in , ,

Tragedy on the Jhelum: School safety in a culture of apathy

Ziraat Times Editorial Board

The recent boat tragedy in Batwara, Srinagar, where six persons, including children, perished and two children and one adult remain missing, is a stark reminder of how basic safety and wellbeing are being compromised in J&K by a growing culture of complacency. Tp put it in clear words, this wasn’t just an accident; it was a mix of failures – in infrastructure, communication, and disaster management.

Firstly, the incomplete footbridge in the area stands as a 15-year testament to neglect. Its absence forced residents to risk a perilous boat journey on a swollen Jehlum. In an ideal situation, prioritizing such infrastructure completion for both Public Works Department and Srinagar Municipal Corporation (SMC), especially the ones critical for safety, should have been non-negotiable.

Secondly, one key aspect of this tragedy that has been overlooked is the functioning of schools in the vicinity of a serious hazard. In areas prone to flooding and other natural hazards, schools in a geographically hazardous state like J&K would traditionally not function and should not function on high risk days. Knowing the dangers of a raging Jhelum, schools should have been closed or at least issued precautionary messages to parents. The larger question that needs to be asked is what prevented schools from having a robust communication system? Is a system even in place for such situations?

Thirdly, the disaster management regime in J&K appears to have fallen short again. Early warnings, critical for mitigating risks, were seemingly absent. This lack of communication and preparedness between different departments – disaster management, education, and local authorities – has seemingly contributed to this tragedy.

The devastated families in Batwara highlight the human cost of these failures. A mother and her two school-going children lost their lives together – a chilling symbol of a society that failed to protect those it should have served.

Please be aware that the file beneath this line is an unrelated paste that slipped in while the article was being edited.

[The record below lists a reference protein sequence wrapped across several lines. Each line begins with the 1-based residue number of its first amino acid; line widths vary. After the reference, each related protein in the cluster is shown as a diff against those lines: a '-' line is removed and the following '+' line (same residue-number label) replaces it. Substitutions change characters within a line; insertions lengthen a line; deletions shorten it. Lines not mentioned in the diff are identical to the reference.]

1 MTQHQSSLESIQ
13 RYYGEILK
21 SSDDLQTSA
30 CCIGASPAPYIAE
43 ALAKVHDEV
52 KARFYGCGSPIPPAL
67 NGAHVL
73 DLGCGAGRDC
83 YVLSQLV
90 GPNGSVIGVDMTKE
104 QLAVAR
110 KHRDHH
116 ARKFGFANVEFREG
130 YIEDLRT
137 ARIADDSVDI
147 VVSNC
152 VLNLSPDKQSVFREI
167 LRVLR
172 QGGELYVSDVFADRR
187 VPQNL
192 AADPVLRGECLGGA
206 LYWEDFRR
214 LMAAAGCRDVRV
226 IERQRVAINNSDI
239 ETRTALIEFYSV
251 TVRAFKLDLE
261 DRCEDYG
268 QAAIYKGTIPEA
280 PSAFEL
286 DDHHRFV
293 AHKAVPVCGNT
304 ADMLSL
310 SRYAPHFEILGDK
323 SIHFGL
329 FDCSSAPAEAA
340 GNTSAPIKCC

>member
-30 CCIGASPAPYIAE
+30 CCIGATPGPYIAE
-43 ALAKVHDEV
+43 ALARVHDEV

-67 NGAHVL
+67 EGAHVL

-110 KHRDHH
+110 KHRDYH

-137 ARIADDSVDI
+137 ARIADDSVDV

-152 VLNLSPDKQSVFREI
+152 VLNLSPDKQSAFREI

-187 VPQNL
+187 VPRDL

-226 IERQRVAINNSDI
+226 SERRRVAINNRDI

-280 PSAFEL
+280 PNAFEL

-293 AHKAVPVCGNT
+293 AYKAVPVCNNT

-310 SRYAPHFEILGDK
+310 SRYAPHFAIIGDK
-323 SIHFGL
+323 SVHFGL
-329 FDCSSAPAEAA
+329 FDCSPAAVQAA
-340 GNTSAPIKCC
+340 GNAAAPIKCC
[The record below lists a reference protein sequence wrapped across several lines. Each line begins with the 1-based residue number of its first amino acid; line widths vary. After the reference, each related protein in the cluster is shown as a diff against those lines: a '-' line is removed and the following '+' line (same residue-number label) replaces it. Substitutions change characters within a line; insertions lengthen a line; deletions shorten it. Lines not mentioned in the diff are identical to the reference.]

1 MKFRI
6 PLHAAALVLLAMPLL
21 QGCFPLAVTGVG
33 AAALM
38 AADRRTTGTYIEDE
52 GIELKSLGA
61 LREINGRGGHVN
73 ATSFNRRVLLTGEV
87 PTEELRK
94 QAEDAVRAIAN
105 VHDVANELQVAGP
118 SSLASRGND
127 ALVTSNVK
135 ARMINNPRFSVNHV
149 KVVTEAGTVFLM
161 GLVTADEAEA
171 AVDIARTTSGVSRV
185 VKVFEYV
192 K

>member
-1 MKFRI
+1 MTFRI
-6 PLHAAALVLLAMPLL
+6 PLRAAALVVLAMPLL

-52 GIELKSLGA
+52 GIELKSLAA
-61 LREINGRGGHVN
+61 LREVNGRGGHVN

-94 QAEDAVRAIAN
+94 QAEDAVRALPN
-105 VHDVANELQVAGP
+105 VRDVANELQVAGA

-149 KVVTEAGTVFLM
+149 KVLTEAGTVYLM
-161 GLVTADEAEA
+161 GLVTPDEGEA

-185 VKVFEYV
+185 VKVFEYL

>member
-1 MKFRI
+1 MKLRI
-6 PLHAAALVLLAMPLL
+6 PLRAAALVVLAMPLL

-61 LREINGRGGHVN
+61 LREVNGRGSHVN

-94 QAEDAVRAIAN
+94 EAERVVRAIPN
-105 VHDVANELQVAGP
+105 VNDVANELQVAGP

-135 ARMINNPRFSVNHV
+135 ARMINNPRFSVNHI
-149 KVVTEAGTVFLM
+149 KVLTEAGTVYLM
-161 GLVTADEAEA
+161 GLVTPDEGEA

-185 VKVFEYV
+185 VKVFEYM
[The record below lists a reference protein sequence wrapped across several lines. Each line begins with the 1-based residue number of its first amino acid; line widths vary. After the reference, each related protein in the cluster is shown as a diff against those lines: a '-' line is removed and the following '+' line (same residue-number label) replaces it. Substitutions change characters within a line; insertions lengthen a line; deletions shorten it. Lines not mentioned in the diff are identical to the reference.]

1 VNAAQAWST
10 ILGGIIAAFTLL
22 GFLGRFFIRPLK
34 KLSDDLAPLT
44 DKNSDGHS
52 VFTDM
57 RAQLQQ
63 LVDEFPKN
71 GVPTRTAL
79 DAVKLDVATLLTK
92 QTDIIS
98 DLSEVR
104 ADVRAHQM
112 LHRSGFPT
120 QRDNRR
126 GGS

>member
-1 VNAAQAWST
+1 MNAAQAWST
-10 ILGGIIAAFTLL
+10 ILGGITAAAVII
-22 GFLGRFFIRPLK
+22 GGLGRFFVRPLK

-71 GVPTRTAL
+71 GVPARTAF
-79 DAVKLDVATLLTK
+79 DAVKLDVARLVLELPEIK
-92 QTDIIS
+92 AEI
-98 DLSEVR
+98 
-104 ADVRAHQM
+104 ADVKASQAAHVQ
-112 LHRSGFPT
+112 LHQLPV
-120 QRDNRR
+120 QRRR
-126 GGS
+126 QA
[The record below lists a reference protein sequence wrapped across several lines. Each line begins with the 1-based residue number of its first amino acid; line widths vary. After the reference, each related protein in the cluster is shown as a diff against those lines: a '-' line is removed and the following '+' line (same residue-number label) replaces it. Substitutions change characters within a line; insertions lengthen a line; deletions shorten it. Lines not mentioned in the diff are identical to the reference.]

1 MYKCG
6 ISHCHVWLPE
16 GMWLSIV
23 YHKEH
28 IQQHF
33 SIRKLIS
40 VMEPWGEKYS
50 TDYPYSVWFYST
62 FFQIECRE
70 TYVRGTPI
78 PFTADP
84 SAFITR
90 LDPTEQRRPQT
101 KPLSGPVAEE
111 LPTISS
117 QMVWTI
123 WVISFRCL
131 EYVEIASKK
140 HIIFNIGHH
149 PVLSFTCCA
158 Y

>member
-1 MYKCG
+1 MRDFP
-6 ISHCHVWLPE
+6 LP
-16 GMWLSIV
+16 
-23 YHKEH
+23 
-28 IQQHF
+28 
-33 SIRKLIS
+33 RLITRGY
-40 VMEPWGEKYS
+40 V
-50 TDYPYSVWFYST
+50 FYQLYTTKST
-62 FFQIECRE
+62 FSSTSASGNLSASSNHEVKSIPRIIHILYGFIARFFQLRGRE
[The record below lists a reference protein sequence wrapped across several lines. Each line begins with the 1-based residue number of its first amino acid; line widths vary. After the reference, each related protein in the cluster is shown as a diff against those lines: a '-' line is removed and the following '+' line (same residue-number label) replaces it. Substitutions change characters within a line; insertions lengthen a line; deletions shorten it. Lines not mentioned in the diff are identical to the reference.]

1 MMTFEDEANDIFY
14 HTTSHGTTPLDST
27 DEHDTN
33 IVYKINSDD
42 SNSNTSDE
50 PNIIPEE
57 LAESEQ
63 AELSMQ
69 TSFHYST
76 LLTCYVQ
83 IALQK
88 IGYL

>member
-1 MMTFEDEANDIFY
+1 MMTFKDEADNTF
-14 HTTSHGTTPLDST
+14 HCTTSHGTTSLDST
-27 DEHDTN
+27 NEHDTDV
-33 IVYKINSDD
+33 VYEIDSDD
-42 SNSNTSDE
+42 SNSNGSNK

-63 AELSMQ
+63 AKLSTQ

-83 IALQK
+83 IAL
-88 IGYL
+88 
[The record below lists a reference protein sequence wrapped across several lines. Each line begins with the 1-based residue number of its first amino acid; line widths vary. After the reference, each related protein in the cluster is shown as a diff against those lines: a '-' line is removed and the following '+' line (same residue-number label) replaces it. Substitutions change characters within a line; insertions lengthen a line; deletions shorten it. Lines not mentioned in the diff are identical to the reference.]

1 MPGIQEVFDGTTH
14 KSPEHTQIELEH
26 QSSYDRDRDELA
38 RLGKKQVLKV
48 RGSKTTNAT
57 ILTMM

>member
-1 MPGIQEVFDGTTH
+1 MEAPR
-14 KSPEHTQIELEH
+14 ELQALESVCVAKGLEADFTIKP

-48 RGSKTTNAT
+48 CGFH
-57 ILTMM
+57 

Looking forward, authorities need to allocate adequate resources to expedite the completion of critical infrastructure projects, like the footbridge at Batwara.

Schools across J&K must develop and implement comprehensive safety protocols for robust early warning systems, like text alerts or Whatsapp messages to inform parents and students of potential risks. Schools also need to build stronger and sustainable relationships with communities, conducting regular awareness campaigns, and informing parents about safety measures. Similarly, Disaster Management units at regional and state levels need to be revamped.

Beyond these immediate actions, we need to address a deeper issue – a culture of apathy towards safety protocols. The tragedy on the Jhelum serves as a stark reminder of the fragile lives entrusted to us. Let us not allow this incident to fade into another statistic. Let it be a catalyst for systemic reform, ensuring that schools become sanctuaries of safety, and children are never again at the mercy of such preventable tragedies.

Leave a Reply

Your email address will not be published. Required fields are marked *



Wildlife Dept deems 90% of ‘leopard sighting’ reports in urban areas in Kashmir as false

Dear young people, it is no doom; just prepare for this jobs transition